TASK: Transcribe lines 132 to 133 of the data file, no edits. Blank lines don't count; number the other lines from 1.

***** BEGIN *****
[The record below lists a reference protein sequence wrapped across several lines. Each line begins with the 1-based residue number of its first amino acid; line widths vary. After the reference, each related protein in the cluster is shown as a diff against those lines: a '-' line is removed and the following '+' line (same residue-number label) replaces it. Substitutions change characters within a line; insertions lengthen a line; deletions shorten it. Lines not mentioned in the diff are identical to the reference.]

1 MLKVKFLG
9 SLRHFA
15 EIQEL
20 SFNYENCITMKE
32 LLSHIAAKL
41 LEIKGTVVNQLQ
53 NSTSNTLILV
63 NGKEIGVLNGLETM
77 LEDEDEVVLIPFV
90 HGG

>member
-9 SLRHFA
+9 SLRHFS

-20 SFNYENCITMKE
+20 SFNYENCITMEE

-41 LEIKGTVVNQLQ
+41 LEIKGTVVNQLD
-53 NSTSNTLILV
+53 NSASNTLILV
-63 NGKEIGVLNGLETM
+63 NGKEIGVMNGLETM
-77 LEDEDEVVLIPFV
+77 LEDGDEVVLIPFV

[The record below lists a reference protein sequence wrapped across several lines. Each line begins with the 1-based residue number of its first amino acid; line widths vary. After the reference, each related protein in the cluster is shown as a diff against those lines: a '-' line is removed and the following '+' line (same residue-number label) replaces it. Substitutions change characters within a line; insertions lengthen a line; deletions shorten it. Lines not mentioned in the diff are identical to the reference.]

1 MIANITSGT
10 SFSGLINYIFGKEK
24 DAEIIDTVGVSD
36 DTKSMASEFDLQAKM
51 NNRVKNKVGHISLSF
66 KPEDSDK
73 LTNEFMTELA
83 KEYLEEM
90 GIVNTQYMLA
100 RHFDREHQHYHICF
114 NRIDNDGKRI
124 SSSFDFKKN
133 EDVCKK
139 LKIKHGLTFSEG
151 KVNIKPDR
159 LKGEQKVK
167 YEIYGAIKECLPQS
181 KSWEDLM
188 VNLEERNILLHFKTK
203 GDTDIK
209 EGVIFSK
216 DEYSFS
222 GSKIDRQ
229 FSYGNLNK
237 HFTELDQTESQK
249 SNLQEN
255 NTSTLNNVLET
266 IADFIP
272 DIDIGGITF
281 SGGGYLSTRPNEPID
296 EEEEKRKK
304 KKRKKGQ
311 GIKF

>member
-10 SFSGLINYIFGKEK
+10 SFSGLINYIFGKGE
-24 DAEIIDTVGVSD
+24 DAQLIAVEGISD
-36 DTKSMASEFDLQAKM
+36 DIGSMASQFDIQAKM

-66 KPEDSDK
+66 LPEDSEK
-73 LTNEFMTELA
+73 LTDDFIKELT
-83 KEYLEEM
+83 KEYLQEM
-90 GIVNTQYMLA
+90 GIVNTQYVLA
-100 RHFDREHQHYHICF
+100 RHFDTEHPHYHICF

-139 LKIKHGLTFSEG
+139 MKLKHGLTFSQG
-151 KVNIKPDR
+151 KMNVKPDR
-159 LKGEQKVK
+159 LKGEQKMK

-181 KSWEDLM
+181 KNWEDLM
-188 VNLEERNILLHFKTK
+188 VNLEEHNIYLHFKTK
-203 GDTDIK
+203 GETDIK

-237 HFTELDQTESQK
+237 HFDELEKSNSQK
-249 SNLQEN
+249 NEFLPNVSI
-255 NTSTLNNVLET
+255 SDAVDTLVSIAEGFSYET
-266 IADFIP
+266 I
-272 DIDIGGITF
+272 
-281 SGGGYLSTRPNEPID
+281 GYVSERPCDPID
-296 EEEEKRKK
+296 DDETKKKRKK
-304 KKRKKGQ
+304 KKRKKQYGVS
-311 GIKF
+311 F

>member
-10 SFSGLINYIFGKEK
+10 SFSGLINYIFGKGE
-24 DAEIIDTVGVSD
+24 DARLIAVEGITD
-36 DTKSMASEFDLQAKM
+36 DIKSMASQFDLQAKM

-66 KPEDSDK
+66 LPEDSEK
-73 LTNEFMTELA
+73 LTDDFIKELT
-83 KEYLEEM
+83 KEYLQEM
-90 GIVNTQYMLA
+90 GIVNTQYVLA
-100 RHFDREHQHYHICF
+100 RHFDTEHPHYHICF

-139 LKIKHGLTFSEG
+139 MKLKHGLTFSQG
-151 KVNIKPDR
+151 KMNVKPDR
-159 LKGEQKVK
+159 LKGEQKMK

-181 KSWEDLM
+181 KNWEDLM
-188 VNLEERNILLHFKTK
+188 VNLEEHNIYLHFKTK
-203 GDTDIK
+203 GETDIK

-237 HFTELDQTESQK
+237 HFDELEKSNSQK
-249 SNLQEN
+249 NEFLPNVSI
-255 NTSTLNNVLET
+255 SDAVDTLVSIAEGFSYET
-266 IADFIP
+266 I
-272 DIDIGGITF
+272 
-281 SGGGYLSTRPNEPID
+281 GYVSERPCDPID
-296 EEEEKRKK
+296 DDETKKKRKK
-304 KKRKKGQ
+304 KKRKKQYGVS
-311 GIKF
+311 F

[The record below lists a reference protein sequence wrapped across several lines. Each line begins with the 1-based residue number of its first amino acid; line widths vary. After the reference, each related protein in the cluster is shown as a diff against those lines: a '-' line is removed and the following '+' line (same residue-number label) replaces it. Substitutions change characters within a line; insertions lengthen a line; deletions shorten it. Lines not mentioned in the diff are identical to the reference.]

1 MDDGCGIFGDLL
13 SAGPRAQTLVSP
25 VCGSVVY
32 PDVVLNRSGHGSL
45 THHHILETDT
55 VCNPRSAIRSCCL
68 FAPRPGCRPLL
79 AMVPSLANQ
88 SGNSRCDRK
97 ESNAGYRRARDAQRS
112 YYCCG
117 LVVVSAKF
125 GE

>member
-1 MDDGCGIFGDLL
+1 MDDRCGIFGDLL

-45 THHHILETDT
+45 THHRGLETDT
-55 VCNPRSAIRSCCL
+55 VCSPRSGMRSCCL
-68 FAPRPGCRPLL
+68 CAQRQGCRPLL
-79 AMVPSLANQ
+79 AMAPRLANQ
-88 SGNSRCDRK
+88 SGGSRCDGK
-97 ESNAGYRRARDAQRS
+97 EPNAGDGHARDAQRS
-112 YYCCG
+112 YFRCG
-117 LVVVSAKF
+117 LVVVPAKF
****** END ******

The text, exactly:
+188 VNLEEHNIYLHFKTK
-203 GDTDIK